Tuesday, October 28, 2014

Woman Gets to Keep $10K ‘Engagement’ Ring After Breakup Because Boyfriend Didn't Formally Propose, Judge Rules

We love to write about romantic marriage proposals, but today we take a close look at who gets the engagement ring when a relationship fails and the wedding never takes place. What does the law generally say and what recently happened on Long Island that tossed conventional wisdom to the wind?


Although there is no uniform law in the U.S. or Canada regarding the return of engagement rings after a breakup, the most important factor in a disputed case is who broke off the engagement. In general, an engagement ring is a “conditional gift” until the couple actually gets married. If he breaks off the engagement, she keeps the ring, and if she breaks off the engagement, she must return the ring.

But that logic was turned on its head last week when a Long Island judge said that Debbie Lopez of Valley Stream, N.Y., could keep the $10,200 diamond ring her boyfriend Joseph Robert Torres, of Yonkers, gave her four years ago even though she put the kibosh on the relationship. His proposal wasn't good enough.

Lopez, the mother of Torres’ six-year-old son, argued that Torres never actually proposed and gave her the ring as “a gift for being a great woman, a good mother of his child.”

Torres claimed that he proposed to Lopez at New York’s Rockefeller Center in 2010 and allowed their toddler son to hand her the ring.

Nassau County Judge Scott Fairgrieve sided with Lopez, ruling that Lopez was not bound by the law requiring women to return engagement rings because it was “given as a gift and not in contemplation of marriage.”

So what are the takeaways from this story?

  • Who gets to keep the ring is generally decided by who broke off the engagement.
  • Delivering a formal marriage proposal is the best way to ensure that the engagement ring is viewed by the courts as a “conditional gift” and not a simple gift.
  • Most courts have found that an engagement ring given on a holiday or birthday makes it a simple gift.
  • Courts generally say that once a simple gift is given, it cannot be taken back. Exceptions are sometimes considered in the case of family heirlooms.

Monday, October 27, 2014

Six-Pound Gold Nugget Found With Metal Detector In Northern California's Gold Rush Country Sells for $400K

A palm-sized, 6.07-pound gold nugget found at a depth of just 12 inches by a metal detector enthusiast in Northern California’s fabled Gold Rush Country was sold last week to an anonymous buyer for $400,000.


The massive nugget, which was originally thought to be an “old pipe” or a “big piece of trash” because of the unusually high reading and loud sound it generated on the metal detector, was unearthed in July in the foothills of Butte County on public land. The nugget has been dubbed the “Butte Nugget” and the lucky prospector has chosen to remain anonymous.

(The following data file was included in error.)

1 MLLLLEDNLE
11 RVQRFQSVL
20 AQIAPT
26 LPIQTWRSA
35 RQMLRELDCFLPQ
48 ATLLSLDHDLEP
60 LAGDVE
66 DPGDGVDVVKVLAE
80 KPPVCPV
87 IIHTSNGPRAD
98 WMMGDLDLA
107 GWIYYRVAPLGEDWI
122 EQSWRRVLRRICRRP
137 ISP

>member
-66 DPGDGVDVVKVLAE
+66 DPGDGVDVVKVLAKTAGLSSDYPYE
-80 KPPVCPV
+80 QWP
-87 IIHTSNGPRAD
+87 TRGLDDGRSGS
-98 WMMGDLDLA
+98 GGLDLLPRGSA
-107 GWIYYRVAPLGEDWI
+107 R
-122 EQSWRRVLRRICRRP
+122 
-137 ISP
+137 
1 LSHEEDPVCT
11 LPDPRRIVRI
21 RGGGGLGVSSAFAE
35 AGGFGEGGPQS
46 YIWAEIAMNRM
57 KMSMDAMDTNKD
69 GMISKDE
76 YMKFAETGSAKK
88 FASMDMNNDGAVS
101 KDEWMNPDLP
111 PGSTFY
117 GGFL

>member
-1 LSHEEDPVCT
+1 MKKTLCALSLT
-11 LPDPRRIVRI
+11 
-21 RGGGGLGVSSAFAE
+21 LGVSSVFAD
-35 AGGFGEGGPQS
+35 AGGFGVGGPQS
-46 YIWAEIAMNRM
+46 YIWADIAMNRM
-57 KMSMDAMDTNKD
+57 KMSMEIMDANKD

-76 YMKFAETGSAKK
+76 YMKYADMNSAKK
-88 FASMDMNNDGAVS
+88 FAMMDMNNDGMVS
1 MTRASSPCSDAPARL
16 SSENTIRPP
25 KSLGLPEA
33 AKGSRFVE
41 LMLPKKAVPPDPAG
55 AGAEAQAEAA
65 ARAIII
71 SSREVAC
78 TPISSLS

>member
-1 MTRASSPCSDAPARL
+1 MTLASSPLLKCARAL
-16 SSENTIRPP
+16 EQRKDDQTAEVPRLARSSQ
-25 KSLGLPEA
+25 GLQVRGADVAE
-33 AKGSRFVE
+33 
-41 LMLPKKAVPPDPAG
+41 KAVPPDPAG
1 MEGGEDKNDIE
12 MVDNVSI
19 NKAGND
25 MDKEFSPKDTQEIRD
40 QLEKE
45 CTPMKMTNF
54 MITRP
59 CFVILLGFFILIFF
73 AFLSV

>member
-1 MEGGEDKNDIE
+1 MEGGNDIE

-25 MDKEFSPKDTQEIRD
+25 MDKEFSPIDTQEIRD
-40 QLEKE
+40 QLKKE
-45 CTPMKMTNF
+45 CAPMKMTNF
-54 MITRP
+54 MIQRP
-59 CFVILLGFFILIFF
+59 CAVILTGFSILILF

Interestingly, the well-worn nugget (front and back views seen above and below) was discovered in an area that was worked in the mid-1800s during the original Gold Rush. In fact, the largest gold nugget ever to emerge during the 19th century Gold Rush days was reportedly a 54-pound chunk unearthed in Butte County, Calif., in 1859.


Kagin’s Inc., a numismatic firm based in Tiburon, Calif., was given the exclusive rights to market and sell the Butte Nugget. Only one day after revealing the specimen to the wide-eyed attendees of the San Francisco Fall Antiques Show last Thursday, Kagin’s announced that the nugget had been sold to a “prominent San Francisco Bay Area collector” for approximately $400,000.

Kagin’s had estimated the sale price would be between $350,000 and $450,000. The precious metal value of the nugget is $119,554 at today’s spot gold price.

“Nuggets like this don’t come along every day,” said Kagin’s senior numismatist, David McCarthy. “I really didn’t believe that I would see a California nugget of this size unearthed during my lifetime.”


Despite its enormous size and weight, the Butte Nugget is believed to be the second-largest California nugget in existence today. In fact, it’s only about half the size of the Mojave Nugget, which was found near Randsburg, Calif., by prospector Ty Paulsen in 1977. That nugget, too, was located using a metal detector. The 156-ounce Mojave Nugget was subsequently donated to the Natural History Museum of Los Angeles County.


The largest gold nugget ever discovered was named “Welcome Stranger” and weighed an astounding 158.78 pounds. It was found at a depth of only one inch by Aussie prospectors in Victoria in 1869.

At 24 inches wide, the nugget was so large and so heavy that the gold scales available at the time couldn’t handle it. The miners decided to smash it into three pieces so the weight could be taken. Eventually, the world-record specimen was melted down into ingots and shipped to England.

Butte Nugget images: YouTube; Mojave Nugget image: Wikicommons.